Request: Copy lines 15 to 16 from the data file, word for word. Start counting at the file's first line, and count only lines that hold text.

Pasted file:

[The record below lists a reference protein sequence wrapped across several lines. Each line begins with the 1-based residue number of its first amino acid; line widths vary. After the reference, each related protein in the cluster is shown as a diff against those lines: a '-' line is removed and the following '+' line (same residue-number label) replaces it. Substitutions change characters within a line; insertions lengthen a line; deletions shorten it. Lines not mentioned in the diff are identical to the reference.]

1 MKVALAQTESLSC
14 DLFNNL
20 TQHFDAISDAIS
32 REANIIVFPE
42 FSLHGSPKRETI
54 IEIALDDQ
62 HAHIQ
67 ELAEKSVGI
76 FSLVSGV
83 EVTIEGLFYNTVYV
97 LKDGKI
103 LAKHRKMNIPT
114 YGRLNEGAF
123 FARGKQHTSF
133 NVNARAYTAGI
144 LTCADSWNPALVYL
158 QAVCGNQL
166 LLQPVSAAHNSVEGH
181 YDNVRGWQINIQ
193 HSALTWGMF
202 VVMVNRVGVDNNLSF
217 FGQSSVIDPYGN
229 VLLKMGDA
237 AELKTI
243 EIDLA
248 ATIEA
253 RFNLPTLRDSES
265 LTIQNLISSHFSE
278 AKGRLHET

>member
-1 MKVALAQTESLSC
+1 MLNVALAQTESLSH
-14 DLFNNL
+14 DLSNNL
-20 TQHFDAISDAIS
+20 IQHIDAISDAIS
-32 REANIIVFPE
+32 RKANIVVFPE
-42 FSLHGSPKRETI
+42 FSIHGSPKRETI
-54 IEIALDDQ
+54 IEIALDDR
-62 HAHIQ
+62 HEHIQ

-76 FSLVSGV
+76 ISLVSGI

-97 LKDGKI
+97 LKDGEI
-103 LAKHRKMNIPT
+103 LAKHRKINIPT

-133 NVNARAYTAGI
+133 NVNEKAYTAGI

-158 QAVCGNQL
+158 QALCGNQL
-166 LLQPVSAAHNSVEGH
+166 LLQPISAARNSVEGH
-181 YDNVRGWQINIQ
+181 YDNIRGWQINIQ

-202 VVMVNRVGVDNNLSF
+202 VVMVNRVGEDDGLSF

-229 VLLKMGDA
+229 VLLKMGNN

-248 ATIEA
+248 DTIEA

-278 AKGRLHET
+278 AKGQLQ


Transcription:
123 FARGKQHTSF
133 NVNARAYTAGI